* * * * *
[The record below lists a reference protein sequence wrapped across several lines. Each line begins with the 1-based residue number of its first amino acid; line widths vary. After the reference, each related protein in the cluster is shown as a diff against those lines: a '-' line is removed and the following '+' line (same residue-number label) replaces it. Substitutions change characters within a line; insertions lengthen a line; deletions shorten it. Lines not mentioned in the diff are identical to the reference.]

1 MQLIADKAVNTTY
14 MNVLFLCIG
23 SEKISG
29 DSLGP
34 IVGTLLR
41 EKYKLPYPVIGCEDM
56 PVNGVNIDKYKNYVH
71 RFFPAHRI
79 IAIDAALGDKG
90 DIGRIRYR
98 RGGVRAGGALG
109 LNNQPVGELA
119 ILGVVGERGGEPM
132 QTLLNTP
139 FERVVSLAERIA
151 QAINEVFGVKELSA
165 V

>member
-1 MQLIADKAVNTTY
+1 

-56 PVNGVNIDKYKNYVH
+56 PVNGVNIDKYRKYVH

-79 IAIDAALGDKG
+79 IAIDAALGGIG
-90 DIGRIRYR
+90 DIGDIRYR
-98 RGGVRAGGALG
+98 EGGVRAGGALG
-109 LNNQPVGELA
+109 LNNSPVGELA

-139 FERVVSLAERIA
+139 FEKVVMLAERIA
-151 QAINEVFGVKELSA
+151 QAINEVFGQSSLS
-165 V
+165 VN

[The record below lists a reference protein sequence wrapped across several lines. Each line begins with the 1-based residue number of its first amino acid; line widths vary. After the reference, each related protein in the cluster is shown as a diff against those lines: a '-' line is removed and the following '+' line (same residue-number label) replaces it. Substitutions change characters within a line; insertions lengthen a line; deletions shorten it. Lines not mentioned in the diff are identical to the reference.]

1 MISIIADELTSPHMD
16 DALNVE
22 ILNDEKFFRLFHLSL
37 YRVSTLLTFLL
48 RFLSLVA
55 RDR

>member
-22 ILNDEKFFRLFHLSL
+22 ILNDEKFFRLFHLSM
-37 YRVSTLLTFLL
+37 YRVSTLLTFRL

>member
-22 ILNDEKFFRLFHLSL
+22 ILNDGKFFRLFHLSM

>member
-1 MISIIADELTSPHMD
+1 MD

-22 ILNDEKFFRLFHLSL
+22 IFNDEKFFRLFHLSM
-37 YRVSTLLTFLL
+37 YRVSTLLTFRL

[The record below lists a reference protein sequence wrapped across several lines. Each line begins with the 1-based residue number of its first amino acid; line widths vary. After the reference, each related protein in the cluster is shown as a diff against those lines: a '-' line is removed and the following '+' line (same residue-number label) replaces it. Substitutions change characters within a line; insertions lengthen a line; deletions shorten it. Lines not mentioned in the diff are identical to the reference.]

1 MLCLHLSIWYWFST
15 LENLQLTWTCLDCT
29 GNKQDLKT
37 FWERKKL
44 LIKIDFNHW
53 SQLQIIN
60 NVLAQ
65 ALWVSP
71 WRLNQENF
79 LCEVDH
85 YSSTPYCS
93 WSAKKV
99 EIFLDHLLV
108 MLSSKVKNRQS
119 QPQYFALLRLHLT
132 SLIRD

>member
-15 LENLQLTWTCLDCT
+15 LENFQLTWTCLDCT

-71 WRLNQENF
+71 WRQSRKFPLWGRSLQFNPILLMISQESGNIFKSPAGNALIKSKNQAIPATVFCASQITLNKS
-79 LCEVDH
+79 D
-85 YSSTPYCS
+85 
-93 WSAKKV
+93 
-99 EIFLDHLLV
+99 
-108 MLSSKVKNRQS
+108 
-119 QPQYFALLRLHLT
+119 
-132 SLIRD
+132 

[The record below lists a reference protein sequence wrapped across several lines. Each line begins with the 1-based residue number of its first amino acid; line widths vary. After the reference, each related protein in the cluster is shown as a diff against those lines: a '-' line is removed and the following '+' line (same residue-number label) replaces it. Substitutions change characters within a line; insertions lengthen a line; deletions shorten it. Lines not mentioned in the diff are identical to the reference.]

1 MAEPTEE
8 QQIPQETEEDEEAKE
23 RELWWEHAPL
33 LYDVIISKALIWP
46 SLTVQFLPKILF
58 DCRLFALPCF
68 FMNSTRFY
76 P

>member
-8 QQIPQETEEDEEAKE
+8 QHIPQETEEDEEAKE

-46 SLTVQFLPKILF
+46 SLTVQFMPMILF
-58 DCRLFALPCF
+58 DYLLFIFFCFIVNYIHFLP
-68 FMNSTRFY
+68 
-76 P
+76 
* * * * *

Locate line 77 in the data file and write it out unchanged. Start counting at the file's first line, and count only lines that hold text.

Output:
>member